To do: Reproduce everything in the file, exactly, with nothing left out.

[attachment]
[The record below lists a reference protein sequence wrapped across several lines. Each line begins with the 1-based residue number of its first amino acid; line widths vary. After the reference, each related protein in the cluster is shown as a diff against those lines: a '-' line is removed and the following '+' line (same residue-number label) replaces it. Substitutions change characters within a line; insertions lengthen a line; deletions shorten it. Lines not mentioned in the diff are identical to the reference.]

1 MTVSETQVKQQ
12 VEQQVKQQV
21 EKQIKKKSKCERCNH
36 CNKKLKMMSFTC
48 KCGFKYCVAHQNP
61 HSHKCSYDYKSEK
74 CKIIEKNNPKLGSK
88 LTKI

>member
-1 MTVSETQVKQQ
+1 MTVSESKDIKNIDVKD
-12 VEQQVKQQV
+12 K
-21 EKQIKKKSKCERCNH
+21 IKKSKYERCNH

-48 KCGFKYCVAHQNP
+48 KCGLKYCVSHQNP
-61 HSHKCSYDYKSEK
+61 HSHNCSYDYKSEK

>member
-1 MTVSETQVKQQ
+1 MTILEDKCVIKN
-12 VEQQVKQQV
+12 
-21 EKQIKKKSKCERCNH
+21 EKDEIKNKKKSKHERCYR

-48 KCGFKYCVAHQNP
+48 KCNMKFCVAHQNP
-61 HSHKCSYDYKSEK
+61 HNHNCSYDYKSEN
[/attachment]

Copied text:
[The record below lists a reference protein sequence wrapped across several lines. Each line begins with the 1-based residue number of its first amino acid; line widths vary. After the reference, each related protein in the cluster is shown as a diff against those lines: a '-' line is removed and the following '+' line (same residue-number label) replaces it. Substitutions change characters within a line; insertions lengthen a line; deletions shorten it. Lines not mentioned in the diff are identical to the reference.]

1 MTVSETQVKQQ
12 VEQQVKQQV
21 EKQIKKKSKCERCNH
36 CNKKLKMMSFTC
48 KCGFKYCVAHQNP
61 HSHKCSYDYKSEK
74 CKIIEKNNPKLGSK
88 LTKI

>member
-1 MTVSETQVKQQ
+1 MTVSESKDIKNIDVKD
-12 VEQQVKQQV
+12 K
-21 EKQIKKKSKCERCNH
+21 IKKSKYERCNH

-48 KCGFKYCVAHQNP
+48 KCGLKYCVSHQNP
-61 HSHKCSYDYKSEK
+61 HSHNCSYDYKSEK

>member
-1 MTVSETQVKQQ
+1 MTILEDKCVIKN
-12 VEQQVKQQV
+12 
-21 EKQIKKKSKCERCNH
+21 EKDEIKNKKKSKHERCYR

-48 KCGFKYCVAHQNP
+48 KCNMKFCVAHQNP
-61 HSHKCSYDYKSEK
+61 HNHNCSYDYKSEN